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Gilbert Mayor John Lewis said there are three concepts that get at the heart of what the town is about: family, faith and freedom.
Residents of Gilbert and the rest of the East Valley spent the last week remembering the events of 9/11 during several ceremonies and events.
Tyree Shivers could have been bitter; he got better instead.
Boy Scout Pack 482 members JD Hatch, Ridge Ziegler and Drake Peterson took a tour of the East Valley Tribune office on Sept. 2. [Eric Mungenast/Tribune]
Zach Bauman slowly trotted his way down a ramp leading off the field at University of Phoenix Stadium. He just finished practice with the Arizona Cardinals, but this practice was different. For one of the very few times in his football-playing life, he wasn’t the star of the show.
Local Girl Scout Troop 1156 has announced that all girls in the troop have been inducted into the National Honor Society and National Junior Honor Society. Girls in Troop 1156, which is led by Libby Bender and Anita Schanberger, include Schuyler Schanberger, Kacee Roberts and Erica Bender, who all attend Seton Catholic Preparatory High School; Anna Jacobs, who attends Horizon Community Learning Center; and Becca Waypa and Kyla Jacobs, who attend St. John Bosco Catholic School.
Arizona State offensive lineman Edward Sarafin has told a local magazine he is gay, making him the first active Division I football player to come out.
For David Williams, the Final Frontier was just a beginning.
Sitting in the bleachers watching a track meet as just a young girl, Ashlee Moore already knew what she wanted to do.
Who is Arizona State University Police Officer Stewart Ferrin, the officer who has been accused of abusing ASU Professor Ersula Ore?
Lending a helping hand is nothing new to Chandler resident Taylor Clouse; she’s been doing it for a while.
The Chandler Police Department will be hosting a Merit Badge clinic for local Boy Scouts on July 1st from 8 a.m. to noon. Scouts will be able to visit ten stations in the clinic focusing on traffic safety in relation to law enforcement.
Mesa’s Jaylia Yan shined as a student in high school, receiving numerous accolades like a Flinn Scholarship to Arizona State University. Her most recent accomplishment, however, came not just for her academics but for being a well-rounded person.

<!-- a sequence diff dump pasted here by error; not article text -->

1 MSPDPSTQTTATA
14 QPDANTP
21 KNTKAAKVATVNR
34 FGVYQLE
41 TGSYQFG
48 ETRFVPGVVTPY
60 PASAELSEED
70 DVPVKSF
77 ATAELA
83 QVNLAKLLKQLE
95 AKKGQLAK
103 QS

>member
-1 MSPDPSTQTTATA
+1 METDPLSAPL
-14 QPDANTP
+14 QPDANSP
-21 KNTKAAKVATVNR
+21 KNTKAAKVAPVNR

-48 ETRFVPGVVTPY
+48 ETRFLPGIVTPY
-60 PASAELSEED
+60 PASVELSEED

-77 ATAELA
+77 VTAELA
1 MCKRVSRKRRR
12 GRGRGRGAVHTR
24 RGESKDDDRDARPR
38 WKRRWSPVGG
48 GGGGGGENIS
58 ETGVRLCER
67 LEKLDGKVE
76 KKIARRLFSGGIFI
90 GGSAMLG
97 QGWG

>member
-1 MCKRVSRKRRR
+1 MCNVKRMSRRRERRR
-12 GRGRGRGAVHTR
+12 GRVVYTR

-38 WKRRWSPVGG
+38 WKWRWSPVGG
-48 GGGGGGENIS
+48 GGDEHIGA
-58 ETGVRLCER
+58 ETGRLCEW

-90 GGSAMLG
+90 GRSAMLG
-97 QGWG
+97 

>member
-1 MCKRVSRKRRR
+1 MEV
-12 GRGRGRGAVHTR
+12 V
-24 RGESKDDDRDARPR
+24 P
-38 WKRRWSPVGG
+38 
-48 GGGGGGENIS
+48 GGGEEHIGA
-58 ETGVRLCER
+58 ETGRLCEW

Arizona School Administrators, Inc. named Superintendent Dr. Michael Cowan of
A Chandler man was arrested at his home and is accused of driving a 14-year-old boy from Massachusetts to Arizona and having sex with him, according to a police report.
Just a few points prevented Nila Dhinaker from attaining her goal of reaching the top 40 in the nation’s most prestigious spelling bee last month. That leaves her a year to take a second shot at a more favorable outcome.
Chandler-based Baseball Player University, an instructional baseball show aimed at bringing professional-level training to all players, recently announced a partnership with baseball giant Louisville Slugger ahead of the launch of its fourth season.
So what hasn’t been done in sports films? The genre has tapped everything from outfield angels to trained chimpanzees and dogs, so what’s left? What about a true story of cricket pitchers from India brought to America to learn baseball while fish-out-of-water wackiness ensues? And there you have Million Dollar Arm, Disney’s lame attempt to retry on their decades old Cool Runnings formula.
Thousands of students picked up their diplomas this week from Mesa Public Schools’ collection of high schools, but just two left after earning one of Arizona’s most renowned scholarships.
Abigail Stockwell’s Girl Scout troop was looking to launch an education-oriented project in March when the eighth grader saw a news item about Read On Mesa, a summer reading program that puts donated books into the hands of underprivileged kindergartners.
From left, Lexie Smith, 14, Emily Stockwell, 8, Abigail Stockwell, 14, and Scout leader Raelyn Stockwell deliver 921 children's books to Mesa United Way. [Courtesy Mesa United Way]
Running through my mind as I type is next week's trailer for Disney's “Million Dollar Arm.” I use next week's trailer to account for the probable praise from critics – it's easy to visualize words like “triumphant” or “uplifting” materializing on screen alongside a four-star review from Rolling Stone's Peter Travers.
Positivity was in short supply for Lawana Tremble when she grew up. She said she was bullied as a kid, discriminated against in a variety of ways and told she’d never amount to anything.
Lawana Tremble, owner of LJanaes Dance Scouts, teaches in Gilbert on Monday, April 28, 2014. [David Jolkovski/Tribune]